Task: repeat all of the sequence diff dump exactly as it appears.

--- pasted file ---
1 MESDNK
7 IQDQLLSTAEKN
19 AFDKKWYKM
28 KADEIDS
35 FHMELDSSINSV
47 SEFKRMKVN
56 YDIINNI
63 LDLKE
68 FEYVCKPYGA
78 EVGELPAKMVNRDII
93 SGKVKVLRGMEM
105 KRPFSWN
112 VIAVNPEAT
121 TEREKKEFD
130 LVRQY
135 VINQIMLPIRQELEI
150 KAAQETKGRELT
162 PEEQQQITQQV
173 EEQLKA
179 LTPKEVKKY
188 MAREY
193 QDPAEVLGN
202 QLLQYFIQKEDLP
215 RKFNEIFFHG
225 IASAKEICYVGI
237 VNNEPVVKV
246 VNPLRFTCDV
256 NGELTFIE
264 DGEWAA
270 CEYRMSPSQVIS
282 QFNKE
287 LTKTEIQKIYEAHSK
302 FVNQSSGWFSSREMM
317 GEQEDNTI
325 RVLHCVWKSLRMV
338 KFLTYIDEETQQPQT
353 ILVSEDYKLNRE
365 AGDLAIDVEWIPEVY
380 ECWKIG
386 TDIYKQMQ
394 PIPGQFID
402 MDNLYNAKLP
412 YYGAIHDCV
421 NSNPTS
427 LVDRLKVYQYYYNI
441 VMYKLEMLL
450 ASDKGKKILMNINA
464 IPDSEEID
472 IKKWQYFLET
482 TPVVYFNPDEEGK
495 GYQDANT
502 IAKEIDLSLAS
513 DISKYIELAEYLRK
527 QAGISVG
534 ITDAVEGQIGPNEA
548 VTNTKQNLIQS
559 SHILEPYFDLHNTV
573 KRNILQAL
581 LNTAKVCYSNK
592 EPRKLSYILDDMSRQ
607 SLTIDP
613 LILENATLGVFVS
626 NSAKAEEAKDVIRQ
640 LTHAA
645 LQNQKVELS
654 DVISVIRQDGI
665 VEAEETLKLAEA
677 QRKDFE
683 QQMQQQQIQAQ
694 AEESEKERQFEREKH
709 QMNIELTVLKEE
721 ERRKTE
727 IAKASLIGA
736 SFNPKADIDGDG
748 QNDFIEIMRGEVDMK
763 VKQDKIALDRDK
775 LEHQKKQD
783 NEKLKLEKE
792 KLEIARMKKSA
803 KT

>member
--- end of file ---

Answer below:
1 MESDNK
7 IQDQLLSTAEKN
19 AFDKKWYKM
28 KADEIDS
35 FHMELDSSINSV
47 SEFKRMKVN
56 YDIINNI
63 LDLKE
68 FEYVCKPYGA
78 EVGELPAKMVNRDII
93 SGKVKVLRGMEM
105 KRPFSWN
112 VIAVNPEAT
121 TEREKKEFD
130 LVRQY
135 VINQIMLPIRQELEI
150 KAAQETKGRELT
162 PEEQQQITQQV
173 EEQLKA
179 LTPKEVKKY
188 MAREY
193 QDPAEVLGN
202 QLLQYFIQKEDLP
215 RKFNEIFFHG
225 IASAKEICYVGI
237 VNNEPVVKV
246 VNPLRFTCDV
256 NGELTFIE
264 DGEWAA
270 CEYRMSPSQVIS
282 QFNKE
287 LTKTEIQKIYEAHSK
302 FVNQSSGWFSSREMM
317 GEQEDNTI
325 RVLHCVWKSLRMV
338 KFLTYIDEETQQPQT
353 ILVSEDYKLNRE
365 AGDLAIDVEWIPEVY
380 ECWKIG
386 TDIYKQMQ
394 PIPGQFID
402 MDNLYNAKLP
412 YYGAIHDCV
421 NSNPTS
427 LVDRLKVYQYYYNI
441 VMYKLEMLL
450 ASDKGKKILMNINA
464 IPDSEEID
472 IKKWQYFLET
482 TPVVYFNPDEEGK
495 GYQDANT
502 IAKEIDLSLAS
513 DISKYIELAEYLRK
527 QAGISVG
534 ITDAVEGQIGPNEA
548 VTNTKQNLIQS
559 SHILEPYFDLHNTV
573 KRNILQAL
581 LNTAKVCYSNK
592 EPRKLSYILDDMSRQ
607 SLTIDP
613 LILENATLGVFVS
626 NSAKAEEAKDVIRQ
640 LTHAA
645 LQNQKVELS
654 DVISVIRQDGI
665 VEAEETLKLAEA
677 QRKDFE
683 QQMQQQQIQAQ
694 AEESEKERQFEREKH
709 QMNIELTVLKEE
721 ERRKTE
727 IAKASLIGA
736 SFNPKADIDGDG
748 QNDFIEIMRGEVDMK
763 VKQDKIALDRDK
775 LEHQKKQD
783 NEKLKLEKE
792 KLEIARMKKSA
803 KT

>member